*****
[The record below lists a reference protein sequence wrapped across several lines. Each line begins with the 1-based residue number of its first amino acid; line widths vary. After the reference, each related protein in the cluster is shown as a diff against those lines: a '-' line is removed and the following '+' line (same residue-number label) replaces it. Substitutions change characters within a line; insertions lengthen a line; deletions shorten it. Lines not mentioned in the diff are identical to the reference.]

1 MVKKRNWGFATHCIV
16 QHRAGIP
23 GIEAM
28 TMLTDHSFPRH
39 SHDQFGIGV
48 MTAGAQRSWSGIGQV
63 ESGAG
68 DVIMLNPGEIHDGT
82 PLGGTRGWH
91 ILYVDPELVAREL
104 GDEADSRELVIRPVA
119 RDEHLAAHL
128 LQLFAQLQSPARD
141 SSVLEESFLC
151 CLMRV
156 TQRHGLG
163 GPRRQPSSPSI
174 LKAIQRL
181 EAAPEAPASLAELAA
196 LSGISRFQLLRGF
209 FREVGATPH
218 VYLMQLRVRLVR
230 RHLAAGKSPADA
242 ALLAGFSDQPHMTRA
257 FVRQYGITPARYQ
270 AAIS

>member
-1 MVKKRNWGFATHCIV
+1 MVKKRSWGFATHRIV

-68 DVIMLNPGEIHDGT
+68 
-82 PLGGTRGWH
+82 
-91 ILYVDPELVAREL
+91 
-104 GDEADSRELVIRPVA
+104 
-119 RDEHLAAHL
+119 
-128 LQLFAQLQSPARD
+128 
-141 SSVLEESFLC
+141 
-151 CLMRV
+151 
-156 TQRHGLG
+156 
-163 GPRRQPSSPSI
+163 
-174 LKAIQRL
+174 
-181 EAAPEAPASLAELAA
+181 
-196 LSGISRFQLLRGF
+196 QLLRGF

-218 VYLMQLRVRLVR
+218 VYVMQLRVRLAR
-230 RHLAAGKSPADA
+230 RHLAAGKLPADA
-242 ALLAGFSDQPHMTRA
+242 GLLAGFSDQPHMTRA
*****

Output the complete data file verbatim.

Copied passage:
[The record below lists a reference protein sequence wrapped across several lines. Each line begins with the 1-based residue number of its first amino acid; line widths vary. After the reference, each related protein in the cluster is shown as a diff against those lines: a '-' line is removed and the following '+' line (same residue-number label) replaces it. Substitutions change characters within a line; insertions lengthen a line; deletions shorten it. Lines not mentioned in the diff are identical to the reference.]

1 MVKKRNWGFATHCIV
16 QHRAGIP
23 GIEAM
28 TMLTDHSFPRH
39 SHDQFGIGV
48 MTAGAQRSWSGIGQV
63 ESGAG
68 DVIMLNPGEIHDGT
82 PLGGTRGWH
91 ILYVDPELVAREL
104 GDEADSRELVIRPVA
119 RDEHLAAHL
128 LQLFAQLQSPARD
141 SSVLEESFLC
151 CLMRV
156 TQRHGLG
163 GPRRQPSSPSI
174 LKAIQRL
181 EAAPEAPASLAELAA
196 LSGISRFQLLRGF
209 FREVGATPH
218 VYLMQLRVRLVR
230 RHLAAGKSPADA
242 ALLAGFSDQPHMTRA
257 FVRQYGITPARYQ
270 AAIS

>member
-1 MVKKRNWGFATHCIV
+1 MVKKRSWGFATHRIV

-68 DVIMLNPGEIHDGT
+68 
-82 PLGGTRGWH
+82 
-91 ILYVDPELVAREL
+91 
-104 GDEADSRELVIRPVA
+104 
-119 RDEHLAAHL
+119 
-128 LQLFAQLQSPARD
+128 
-141 SSVLEESFLC
+141 
-151 CLMRV
+151 
-156 TQRHGLG
+156 
-163 GPRRQPSSPSI
+163 
-174 LKAIQRL
+174 
-181 EAAPEAPASLAELAA
+181 
-196 LSGISRFQLLRGF
+196 QLLRGF

-218 VYLMQLRVRLVR
+218 VYVMQLRVRLAR
-230 RHLAAGKSPADA
+230 RHLAAGKLPADA
-242 ALLAGFSDQPHMTRA
+242 GLLAGFSDQPHMTRA